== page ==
Suppose I did some customization through M-x customize-mode or something similar

   '(("n" "Agenda and all TODOs"
      ((agenda "" nil)
       (alltodo "" nil))
     ("i" "Urgent things" tags "URGENT" nil)))

they are inserted inside (custom-set-variables

Can I just cut the lines and put them inside

(use-package org ?

Actually do I need to? I thought it would be aethetically pleasing to see well cleaned up init.el file..

2 Answers 2


I thought it would be aethetically pleasing to see well cleaned up init.el file

Yes, and in my case I don't use the customize UI at all, all my config is out of the custom-set-variables region. custom-set-variables only contains assignments written by the packages I use.

If your custom-set-variables region is still in your init file, you may want to move it to another file, copying from my config copied from Purcell's config:

(setq custom-file (expand-file-name "custom.el" user-emacs-directory))
(unless (file-exists-p custom-file)
  (write-region "" nil custom-file))
(when (file-exists-p custom-file)
  (load custom-file))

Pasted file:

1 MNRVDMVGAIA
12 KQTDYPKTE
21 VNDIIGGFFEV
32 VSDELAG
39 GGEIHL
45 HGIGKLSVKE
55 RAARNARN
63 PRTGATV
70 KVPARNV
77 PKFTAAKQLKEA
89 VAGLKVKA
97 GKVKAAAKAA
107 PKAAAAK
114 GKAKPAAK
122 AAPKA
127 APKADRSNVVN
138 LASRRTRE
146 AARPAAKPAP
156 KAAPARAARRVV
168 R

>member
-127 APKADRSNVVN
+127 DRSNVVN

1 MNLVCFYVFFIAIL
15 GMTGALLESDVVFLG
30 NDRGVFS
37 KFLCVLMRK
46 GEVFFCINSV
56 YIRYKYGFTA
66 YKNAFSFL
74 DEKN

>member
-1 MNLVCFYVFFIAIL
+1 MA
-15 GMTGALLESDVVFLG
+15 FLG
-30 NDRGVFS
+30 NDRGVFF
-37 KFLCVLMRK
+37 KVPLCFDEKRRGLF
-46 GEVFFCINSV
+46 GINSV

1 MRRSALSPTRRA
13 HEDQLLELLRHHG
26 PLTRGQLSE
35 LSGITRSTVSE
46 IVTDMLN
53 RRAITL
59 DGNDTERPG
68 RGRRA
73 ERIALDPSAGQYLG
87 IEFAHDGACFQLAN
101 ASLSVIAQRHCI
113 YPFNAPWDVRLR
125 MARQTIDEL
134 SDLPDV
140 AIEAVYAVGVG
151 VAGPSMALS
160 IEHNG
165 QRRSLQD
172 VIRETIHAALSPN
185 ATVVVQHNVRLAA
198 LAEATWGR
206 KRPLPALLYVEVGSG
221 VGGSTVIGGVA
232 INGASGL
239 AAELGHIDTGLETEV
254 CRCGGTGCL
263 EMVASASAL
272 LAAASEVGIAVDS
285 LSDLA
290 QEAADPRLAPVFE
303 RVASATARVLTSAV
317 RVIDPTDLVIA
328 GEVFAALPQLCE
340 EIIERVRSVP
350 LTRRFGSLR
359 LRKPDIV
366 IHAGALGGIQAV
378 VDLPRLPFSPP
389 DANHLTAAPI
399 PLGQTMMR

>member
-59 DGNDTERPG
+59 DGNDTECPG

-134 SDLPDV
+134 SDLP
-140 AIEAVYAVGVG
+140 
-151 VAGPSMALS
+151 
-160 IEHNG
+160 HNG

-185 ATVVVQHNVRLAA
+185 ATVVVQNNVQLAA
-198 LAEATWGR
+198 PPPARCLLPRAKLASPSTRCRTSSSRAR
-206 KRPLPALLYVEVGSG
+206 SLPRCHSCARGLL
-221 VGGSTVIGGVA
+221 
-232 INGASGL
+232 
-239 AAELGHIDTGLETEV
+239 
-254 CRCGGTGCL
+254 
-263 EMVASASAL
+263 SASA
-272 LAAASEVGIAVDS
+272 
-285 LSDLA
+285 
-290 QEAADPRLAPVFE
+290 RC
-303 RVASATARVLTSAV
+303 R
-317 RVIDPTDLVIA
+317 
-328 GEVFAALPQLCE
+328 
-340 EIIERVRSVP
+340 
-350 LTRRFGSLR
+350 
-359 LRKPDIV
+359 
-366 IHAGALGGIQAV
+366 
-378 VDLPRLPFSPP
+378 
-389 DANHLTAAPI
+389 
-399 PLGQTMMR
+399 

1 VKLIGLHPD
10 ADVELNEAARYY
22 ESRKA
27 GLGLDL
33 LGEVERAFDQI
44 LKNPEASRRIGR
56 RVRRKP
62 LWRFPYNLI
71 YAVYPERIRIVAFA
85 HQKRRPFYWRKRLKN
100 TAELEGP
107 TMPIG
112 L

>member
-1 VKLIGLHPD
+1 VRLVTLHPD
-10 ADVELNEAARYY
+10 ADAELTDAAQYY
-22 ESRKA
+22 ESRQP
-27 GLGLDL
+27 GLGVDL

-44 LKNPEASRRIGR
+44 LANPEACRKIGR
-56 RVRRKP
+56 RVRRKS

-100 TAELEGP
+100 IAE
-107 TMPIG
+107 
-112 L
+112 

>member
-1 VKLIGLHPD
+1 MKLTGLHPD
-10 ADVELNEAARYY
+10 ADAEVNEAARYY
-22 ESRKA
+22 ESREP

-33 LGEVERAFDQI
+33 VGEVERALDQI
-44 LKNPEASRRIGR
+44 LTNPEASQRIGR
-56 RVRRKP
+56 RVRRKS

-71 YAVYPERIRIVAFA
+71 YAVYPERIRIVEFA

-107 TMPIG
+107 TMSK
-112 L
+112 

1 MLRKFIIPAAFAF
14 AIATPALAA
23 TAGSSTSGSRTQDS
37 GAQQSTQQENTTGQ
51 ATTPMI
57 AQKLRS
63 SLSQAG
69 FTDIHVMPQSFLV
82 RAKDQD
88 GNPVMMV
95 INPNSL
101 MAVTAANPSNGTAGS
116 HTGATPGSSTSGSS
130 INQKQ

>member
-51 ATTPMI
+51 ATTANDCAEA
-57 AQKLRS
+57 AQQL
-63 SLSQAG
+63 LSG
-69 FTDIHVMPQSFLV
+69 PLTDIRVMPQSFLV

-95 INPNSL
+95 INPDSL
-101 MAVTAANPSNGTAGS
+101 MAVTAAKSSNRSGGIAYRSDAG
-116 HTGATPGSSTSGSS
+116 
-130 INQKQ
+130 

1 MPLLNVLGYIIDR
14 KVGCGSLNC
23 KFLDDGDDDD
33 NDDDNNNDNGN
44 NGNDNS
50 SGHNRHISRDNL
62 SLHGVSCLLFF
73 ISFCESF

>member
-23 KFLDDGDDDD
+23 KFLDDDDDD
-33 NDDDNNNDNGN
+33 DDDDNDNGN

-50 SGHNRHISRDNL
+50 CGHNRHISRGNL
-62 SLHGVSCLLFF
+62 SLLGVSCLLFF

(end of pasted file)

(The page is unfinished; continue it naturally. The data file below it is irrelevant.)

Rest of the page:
One thing to note is that custom-set-variables can trigger the custom set behavior written by the package author, while setq cannot. Such behavior is defined in :set when using defcustom (read the doc of defcustom for more). use-package's :custom, obviously does trigger that, as its name states.


It's a matter of preference (or aesthetics) but if you are making frequent changes you'll appreciate having all the settings in one place. Using use-package can be helpful for keeping similar configs together and being explicit about how keyconfigs, hooks and dependencies (etc) are related to a package.

If you change something with the customize interface, you can just move it into your init.el file as needed.

With use-package you could try something like...

 (use-package org
  :config (setq org-agenda-custom-commands ... 

Your Answer

By clicking “Post Your Answer”, you agree to our terms of service and acknowledge you have read our privacy policy.

Not the answer you're looking for? Browse other questions tagged or ask your own question.